With “uzume-meshi,” what seems like a simple bowl of white rice conceals a bed of stir-fried and simmered carrots, shiitake mushrooms, burdock roots, and other ingredients at the bottom of the bowl. There are many theories as to how this unusual recipe came into being. Some say that people made this dish to hide the ingredients they thought were meager while others say it was done to bury items that would have been considered indulgent at a time when people were told to lead a frugal and humble life. This representative dish of the region was selected as one of “Japan's five best rice dishes” in 1939.
Islands with a unique food culture floating in a sea of abundance
The Oki Islands, consisting of four main islands and about 180 smaller islands, are broadly divided into “Dozen” and “Dogo.” A collection of islands clustered in the southwest, Dozen consists of two towns and one village: Nishinoshima Town in Nishinoshima, Ama Town in Nakanoshima and Chibu Village in Chiburijima. The term Dogo is used to refer to Okinoshima Town on the largest island Okinoshima.
The population of all the islands totals about 20,000. These small islands feature a history and culture that differ from those of Izumo and Iwami regions, which may be attributed to the fact that these islands had once been islands of exile. During the Ritsuryo era, many people were shipped to the islands including some famous men and high-ranking officials who were out of step with the times. By the mid-18th century, merchant ships and Kitamae merchant ships began to make frequent calls at the islands. Folk songs from different parts of Japan that sailors brought to the islands at the time have survived and are still sung on the islands to this day, making Oki Islands famous as a “treasure house of folk songs.”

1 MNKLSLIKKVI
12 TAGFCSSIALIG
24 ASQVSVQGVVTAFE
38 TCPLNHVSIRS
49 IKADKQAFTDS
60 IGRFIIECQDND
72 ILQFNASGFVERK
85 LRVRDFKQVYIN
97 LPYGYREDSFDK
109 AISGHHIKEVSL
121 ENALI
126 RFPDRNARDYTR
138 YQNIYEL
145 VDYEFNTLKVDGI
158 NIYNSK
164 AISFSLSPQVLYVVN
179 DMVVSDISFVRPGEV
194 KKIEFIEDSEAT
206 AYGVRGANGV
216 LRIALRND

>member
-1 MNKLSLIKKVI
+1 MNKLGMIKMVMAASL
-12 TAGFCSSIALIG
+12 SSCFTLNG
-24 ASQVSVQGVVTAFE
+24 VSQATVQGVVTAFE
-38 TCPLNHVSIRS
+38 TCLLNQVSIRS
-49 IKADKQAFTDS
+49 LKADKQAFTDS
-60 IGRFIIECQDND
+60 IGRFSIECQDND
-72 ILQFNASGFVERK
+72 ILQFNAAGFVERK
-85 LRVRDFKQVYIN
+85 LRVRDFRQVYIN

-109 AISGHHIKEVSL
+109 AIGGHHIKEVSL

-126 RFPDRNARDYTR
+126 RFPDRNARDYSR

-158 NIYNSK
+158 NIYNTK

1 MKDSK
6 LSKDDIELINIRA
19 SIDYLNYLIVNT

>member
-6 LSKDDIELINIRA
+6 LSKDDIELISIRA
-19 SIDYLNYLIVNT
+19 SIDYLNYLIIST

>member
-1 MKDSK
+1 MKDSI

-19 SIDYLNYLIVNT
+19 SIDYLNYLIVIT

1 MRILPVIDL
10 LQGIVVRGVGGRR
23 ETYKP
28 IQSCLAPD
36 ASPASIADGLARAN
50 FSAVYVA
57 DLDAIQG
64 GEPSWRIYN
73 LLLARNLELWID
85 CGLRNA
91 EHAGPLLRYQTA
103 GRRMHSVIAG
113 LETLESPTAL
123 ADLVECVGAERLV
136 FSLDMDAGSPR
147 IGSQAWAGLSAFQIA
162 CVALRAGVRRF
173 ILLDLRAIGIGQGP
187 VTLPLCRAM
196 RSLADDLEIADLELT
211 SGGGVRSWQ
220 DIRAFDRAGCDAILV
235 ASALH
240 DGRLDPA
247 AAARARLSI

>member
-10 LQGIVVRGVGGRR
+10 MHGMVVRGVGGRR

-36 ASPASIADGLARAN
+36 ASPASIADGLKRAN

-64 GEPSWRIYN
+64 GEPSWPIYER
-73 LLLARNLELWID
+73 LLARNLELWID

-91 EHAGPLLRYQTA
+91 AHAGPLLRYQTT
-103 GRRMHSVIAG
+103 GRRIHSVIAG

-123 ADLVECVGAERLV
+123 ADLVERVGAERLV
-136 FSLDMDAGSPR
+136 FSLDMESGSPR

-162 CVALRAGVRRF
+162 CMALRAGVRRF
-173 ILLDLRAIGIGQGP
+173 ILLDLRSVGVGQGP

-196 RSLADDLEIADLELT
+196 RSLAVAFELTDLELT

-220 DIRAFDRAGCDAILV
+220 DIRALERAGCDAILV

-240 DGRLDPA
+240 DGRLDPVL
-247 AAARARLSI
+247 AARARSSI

The areas around the Oki Islands are rich in marine resources, thanks to the complex ocean currents and islands, and freshly caught seafood has been part of the diet of people in these areas for a long time. A wide range of seaweed including arame, iwanori, wakame, jinba (young leaves of hondawara), mozuku, tengusa and hijiki is harvested in these areas. By the Meiji era, people were eating rice and barley as their staple food and “sazae-meshi” (rice with horned turban), “ika-meshi” (rice with squid), and “takikomi rice,” rice cooked with seaweed were part of their daily diet. “Bakudan onigiri,” or big rice balls resembling a bomb, wrapped in iwanori steeped in soy sauce, is the soul food of locals on the islands. Everyone, young and old, loves to take a big bite and enjoy the flavor of seaweed.
An environment that is surrounded by the sea promoted the development of a unique seasoning culture. One example is the “kojoyu miso,” a fermented food that is somewhere between miso and soy sauce that contains fragments of soybean and barley grains. It is said that the use of soy sauce on the islands spread only after the Meiji era, and even after the large-scale production of soy sauce began, people continued to make “kojoyu miso” at home. Kojoyu miso is an essential ingredient for “yakimeshi,” or grilled barley onigiri rice balls. Legend has it that yakimeshi was the favorite food of the Emperor Go-Toba, who spent 19 years on the island.
The diversity of Shimane extends from the Izumo region, which has the former castle town of Matsue where the elaborate cuisine for the lords took root, to the Iwami region, characterized by a great diversity backed by its geographical environment, and the Oki Islands where cultural influences and customs in and out of the prefecture intermingle. The dietary habits differ widely according to regions, even for seafood. By visiting the places in person and tasting the local cuisine, you will start to discover the hidden charm of Shimane that cannot be summed up simply by the phrase, “Shimane, the Land of the Gods.”